Extreme deep divers are forced to use alternate inert gases due to Nitrogen’s substantial narcotic effects even at recreational depths. A common choice is Helium for its poor solubility and therefore virtually absent narcotic effects even when breathed at great depths.
To satisfy humanity’s constant thirst for competition, we push each other to break records all the time. At the time of writing this article the scuba and free diving records are listed below.
Current Open-Circuit Scuba Depth Record
Currently Ahmed Gabr holds the Guinness World Record for the deepest scuba dive in history at 332.35 metres deep. The dive was roughly broken up into a 14 minute descent to the record depth of 332.35 meters (1,090 feet), followed by almost 14 hours of decompression stops during his ascent. The last 27 meters up to the surface took an astonishing 7 hours! Gabr completed his record dive in the Red Sea in Egypt.
While humans in pressure suits have ventured as far as 700 meters, this is the open circuit scuba diving record.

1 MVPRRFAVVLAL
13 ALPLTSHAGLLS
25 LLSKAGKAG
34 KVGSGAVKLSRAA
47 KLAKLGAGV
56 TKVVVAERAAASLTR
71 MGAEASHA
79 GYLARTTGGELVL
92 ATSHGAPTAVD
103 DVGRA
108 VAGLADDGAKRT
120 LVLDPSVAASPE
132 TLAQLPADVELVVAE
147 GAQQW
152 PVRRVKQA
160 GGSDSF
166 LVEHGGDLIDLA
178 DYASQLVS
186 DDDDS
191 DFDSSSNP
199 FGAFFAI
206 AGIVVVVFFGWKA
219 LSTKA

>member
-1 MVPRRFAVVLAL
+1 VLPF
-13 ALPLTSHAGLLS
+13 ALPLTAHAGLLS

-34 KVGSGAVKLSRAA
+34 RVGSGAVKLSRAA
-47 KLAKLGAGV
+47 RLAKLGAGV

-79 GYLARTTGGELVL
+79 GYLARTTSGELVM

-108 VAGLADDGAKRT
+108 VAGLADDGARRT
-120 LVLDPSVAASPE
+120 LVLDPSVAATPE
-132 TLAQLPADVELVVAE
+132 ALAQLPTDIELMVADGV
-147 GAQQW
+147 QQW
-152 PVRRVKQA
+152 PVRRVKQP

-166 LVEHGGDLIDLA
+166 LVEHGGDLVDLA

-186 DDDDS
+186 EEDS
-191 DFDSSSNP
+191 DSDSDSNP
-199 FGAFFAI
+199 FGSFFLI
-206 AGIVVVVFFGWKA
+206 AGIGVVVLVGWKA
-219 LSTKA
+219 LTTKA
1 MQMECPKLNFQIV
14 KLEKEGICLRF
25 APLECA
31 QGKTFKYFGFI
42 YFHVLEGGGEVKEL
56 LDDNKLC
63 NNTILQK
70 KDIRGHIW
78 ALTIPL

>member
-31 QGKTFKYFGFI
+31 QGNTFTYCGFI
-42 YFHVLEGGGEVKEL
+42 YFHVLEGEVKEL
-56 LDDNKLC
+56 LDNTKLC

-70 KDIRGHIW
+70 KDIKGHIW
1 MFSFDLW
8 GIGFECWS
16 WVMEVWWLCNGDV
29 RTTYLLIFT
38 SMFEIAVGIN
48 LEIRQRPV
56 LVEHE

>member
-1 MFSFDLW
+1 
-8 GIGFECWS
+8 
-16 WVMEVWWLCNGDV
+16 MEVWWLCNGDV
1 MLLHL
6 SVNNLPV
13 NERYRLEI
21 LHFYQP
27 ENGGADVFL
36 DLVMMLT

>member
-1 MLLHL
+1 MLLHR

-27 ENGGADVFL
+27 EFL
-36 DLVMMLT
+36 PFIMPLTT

Current Free Diving Depth Record
The deepest man on earth, Herbert Nitsch, currently holds the deepest freedive world record at 253.2 meters (831 feet).
Due to the extremity of this freedive, Nitsch contracted severe decompression sickness on his ascent due to the rapid pressure decrease on his ascent. He had to undergo months of treatment to get back in the water doing what he does best; freediving to extreme depths.
Some Deep Final Thoughts…
Breaking new diving depth records has lured many divers to their death. And there is no better application for the Peter Parker principle with great power comes great responsibility in that “With Great Depth comes Great Responsibility“.
Without breaking limits and diving to your personal limits all the time, diving is a very satisfying sport to quench your thirst for adventure and exploration. So it might not only be asking how deep can you scuba dive, but also how deep should I scuba dive?